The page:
It was here that she cared for a patient who had terminal lung cancer and the experience inspired her to do more for cancer patients. The mum-of-three’s first taste of research was when she worked in palliative care at St John’s Hospice on Slyne Road from 1995-2009. There, she became the one of the first hospice based palliative care nurse’s in 2007, looking at pain and symptom control while working alongside Professor Mike Bennett.
She took up her current post at the Trust in 2009 which has seen her involved in oncology and haematology trials at the Trust’s three main sites.
At the RLI alone she has supported hundreds of patients, been involved with 25 clinical trials looking at new cancer treatments and most recently a palliative care study looking at advanced care planning.
Gail’s day-to-day role includes:
• Assisting clinical teams to ensure study protocols and procedures are adhered to in accordance with local practice and Good Clinical Practice Guidelines
• Organising patient assessments and visits
• Supporting patients throughout the delivery of their care on clinical trials, seeking appropriate assistance to ensure that their concerns are addressed.
Gail, who lives in Lancaster with her husband, said: “That patient really did inspire me to take the journey I have with my career and I will always remember him fondly. Things really were so much different back then in terms of the management of a patient’s pain. There are so many more layers of care today for patients with cancer. “I am an advocate for patients and the research we are doing at the Trust is contributing to evidence based practice. I feel like I am really contributing to change through my current role and can really see potential for patients through many of the trials that we do.”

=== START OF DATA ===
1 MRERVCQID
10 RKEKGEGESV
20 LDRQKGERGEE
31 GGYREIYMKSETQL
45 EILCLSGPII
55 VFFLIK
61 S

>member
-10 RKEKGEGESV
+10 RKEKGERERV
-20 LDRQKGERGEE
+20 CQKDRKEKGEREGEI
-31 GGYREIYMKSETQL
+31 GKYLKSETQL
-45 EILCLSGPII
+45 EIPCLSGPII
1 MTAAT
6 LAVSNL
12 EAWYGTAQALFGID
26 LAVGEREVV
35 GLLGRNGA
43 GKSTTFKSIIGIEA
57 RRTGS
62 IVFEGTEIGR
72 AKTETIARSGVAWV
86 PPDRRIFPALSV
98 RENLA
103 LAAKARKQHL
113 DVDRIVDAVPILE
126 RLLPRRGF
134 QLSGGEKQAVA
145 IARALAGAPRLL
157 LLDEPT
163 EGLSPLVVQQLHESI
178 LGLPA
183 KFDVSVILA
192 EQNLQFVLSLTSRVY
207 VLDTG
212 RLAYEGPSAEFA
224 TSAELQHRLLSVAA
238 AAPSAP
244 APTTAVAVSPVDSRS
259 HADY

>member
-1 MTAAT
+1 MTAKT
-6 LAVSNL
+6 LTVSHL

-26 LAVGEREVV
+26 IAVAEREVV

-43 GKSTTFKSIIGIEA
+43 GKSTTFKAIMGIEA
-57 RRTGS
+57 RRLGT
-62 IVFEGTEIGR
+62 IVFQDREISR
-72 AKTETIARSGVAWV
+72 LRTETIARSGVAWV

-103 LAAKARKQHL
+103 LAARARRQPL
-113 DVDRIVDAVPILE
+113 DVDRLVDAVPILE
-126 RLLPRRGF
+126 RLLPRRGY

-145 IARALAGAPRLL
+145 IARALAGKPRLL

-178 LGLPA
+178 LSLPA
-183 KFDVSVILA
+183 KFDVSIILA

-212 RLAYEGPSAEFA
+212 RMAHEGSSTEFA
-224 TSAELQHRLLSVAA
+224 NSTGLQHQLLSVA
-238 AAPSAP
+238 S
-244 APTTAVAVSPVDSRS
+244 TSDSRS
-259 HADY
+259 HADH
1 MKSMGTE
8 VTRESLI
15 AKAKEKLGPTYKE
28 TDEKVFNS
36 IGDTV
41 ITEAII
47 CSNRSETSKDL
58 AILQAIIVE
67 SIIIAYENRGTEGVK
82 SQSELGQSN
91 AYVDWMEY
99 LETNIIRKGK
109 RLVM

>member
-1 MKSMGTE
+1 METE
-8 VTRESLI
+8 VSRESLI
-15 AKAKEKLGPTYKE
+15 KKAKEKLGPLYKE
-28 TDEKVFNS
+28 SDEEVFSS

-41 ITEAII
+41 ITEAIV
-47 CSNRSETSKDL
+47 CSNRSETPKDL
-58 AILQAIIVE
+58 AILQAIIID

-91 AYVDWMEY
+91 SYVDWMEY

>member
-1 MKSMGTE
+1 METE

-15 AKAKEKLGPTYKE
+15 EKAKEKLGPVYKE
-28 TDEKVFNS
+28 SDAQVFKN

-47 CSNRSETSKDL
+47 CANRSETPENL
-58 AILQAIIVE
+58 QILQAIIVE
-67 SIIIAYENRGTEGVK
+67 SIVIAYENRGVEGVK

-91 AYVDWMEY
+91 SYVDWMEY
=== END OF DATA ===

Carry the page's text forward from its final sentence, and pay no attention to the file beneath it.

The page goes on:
Gail’s 40 year career in healthcare has included 10 years as midwife at the RLI from 1985-1995 and two years as a sister on the ophthalmic and stroke wards between 1982-1984. Gail, who has a post grad diploma in Ethics of Cancer and Palliative Care awarded in 2006, added: “When I first started my training there were 18 of us and the school of nursing was where the education centre stands today. I lived in the nurse’s quarters at Beaumont Hospital with the senior nurses and I learned so much from them. We would always sit and talk about work and soft skills in the nurse’s lounge – there was a real community family feel to working life. “I’ve loved every moment of my time in the NHS and healthcare. There have been many changes over the years but it’s a career I am very proud of. I’m passionate about the NHS providing care, and I hope it lasts for future generations for years to come.”
On 5 July 2018 the Trust will join other health organisations around the country to mark 70 years of the NHS as part of NHS England’s NHS 70 celebrations. As part of our celebrations we are sharing stories from our long-serving members of staff.